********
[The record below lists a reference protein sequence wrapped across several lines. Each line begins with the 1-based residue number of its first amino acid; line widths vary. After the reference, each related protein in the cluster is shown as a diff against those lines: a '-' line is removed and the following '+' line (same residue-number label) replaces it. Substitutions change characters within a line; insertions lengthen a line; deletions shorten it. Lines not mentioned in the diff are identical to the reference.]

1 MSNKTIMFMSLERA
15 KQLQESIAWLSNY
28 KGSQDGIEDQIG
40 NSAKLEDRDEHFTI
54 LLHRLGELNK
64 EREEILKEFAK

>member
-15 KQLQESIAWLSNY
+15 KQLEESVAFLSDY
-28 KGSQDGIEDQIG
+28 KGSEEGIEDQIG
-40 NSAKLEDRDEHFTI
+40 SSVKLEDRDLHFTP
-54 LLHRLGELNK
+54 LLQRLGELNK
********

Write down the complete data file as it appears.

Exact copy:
[The record below lists a reference protein sequence wrapped across several lines. Each line begins with the 1-based residue number of its first amino acid; line widths vary. After the reference, each related protein in the cluster is shown as a diff against those lines: a '-' line is removed and the following '+' line (same residue-number label) replaces it. Substitutions change characters within a line; insertions lengthen a line; deletions shorten it. Lines not mentioned in the diff are identical to the reference.]

1 MSNKTIMFMSLERA
15 KQLQESIAWLSNY
28 KGSQDGIEDQIG
40 NSAKLEDRDEHFTI
54 LLHRLGELNK
64 EREEILKEFAK

>member
-15 KQLQESIAWLSNY
+15 KQLEESVAFLSDY
-28 KGSQDGIEDQIG
+28 KGSEEGIEDQIG
-40 NSAKLEDRDEHFTI
+40 SSVKLEDRDLHFTP
-54 LLHRLGELNK
+54 LLQRLGELNK